My journey to becoming a PT

I think my work experience differentiated me from the pack just enough. I think most people have experience in more than one physical therapy setting and I think that’s more or less the minimum requirement so if you have some life experiences or if you have more than two experiences in the physical therapy setting or other medical settings, I think that's going to set you apart. I knew after speaking with many people in the physical therapy profession that I needed to do get experience in that profession as an entry-level student. So I embarked on a journey to complete that experience and it started in a more traditional way with being a PT aide and at a local PT practice and as I went through college I had many opportunities to do things that were related to medicine but not necessarily PT.

My experiences were varied I had a great opportunity to actually work as an autopsy assistant so I saw the highs and lows of life of course there and that gave me great anatomical perspective on the tolerances of the human body. I also volunteered in a orthotics and prosthetics laboratory and I worked at a hospital as a volunteer so that included everything from running charts and filing charts to seeing surgeries from afar, working with different medical professionals up close first-hand. So I think the more that you can diversify the better the chances that you’re going to gain acceptance into a graduate program.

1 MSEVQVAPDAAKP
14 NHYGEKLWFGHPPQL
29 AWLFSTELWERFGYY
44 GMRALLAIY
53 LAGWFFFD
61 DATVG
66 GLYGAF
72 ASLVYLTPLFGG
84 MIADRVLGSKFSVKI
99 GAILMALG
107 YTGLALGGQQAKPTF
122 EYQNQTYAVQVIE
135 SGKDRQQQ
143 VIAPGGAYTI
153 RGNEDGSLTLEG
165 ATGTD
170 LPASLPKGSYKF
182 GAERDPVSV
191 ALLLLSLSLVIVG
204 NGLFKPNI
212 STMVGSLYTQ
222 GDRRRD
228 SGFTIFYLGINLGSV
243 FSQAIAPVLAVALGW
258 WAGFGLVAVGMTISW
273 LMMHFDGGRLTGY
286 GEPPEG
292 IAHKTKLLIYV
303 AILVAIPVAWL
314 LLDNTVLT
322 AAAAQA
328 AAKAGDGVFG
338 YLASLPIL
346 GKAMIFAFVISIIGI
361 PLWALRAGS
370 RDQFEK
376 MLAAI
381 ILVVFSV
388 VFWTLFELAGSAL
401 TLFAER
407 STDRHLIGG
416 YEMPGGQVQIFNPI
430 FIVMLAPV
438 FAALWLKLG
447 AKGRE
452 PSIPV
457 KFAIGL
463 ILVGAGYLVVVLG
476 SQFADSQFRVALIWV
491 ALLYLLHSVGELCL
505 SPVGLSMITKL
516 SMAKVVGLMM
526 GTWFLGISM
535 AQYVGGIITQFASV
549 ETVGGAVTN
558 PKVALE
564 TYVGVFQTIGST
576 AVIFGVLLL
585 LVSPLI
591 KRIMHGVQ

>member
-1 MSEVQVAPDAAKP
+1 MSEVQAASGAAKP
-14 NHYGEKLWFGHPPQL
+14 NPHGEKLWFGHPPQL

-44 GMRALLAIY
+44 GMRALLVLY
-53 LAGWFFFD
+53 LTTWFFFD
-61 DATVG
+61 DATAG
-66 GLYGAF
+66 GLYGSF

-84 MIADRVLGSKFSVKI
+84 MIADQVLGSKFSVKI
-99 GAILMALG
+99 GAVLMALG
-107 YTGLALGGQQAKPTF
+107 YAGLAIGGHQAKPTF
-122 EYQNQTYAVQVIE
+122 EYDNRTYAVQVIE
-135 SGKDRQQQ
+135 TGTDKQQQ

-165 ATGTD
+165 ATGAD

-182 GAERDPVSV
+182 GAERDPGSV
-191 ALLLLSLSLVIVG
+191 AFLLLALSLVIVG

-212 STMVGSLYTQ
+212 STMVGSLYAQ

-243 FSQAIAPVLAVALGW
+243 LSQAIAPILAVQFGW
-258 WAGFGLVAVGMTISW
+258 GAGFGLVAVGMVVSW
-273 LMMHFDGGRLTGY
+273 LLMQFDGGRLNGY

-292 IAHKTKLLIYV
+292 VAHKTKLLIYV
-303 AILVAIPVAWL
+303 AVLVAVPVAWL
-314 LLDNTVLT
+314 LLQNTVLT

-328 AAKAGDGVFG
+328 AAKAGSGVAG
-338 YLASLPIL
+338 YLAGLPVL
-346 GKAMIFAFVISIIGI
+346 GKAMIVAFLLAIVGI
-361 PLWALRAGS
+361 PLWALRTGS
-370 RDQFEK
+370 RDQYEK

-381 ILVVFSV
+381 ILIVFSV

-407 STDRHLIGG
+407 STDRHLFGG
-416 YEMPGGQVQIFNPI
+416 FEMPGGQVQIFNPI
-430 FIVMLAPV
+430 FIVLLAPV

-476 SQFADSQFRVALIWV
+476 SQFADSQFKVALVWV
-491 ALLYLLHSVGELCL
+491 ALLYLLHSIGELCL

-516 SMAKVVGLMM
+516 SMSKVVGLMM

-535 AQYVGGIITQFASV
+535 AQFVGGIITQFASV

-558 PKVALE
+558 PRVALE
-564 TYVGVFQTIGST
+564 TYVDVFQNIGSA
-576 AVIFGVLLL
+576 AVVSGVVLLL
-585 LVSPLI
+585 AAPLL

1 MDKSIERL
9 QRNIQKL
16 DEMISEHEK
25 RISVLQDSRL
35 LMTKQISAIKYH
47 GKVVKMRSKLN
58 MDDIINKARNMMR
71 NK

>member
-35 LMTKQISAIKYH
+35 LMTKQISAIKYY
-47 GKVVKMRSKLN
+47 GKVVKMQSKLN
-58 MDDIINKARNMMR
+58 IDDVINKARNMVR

I think my path to becoming a physical therapist was fairly conventional. I completed my college education, I got accepted into physical therapy school right away. There was the choice of waiting to go to a more prestigious school or getting into a school that was close and ready six months earlier so I chose to start earlier than versus taking a more established graduate program and I think working as a coroner's assistant was a little unconventional and maybe it helped me a lot.

Once you meet the requirements for a physical therapy license, getting a job is the easy part. You won't have to knock out a bunch of doors or send out five hundred resumes. It's more of just finding the right match between what you're looking for and what the employers looking for.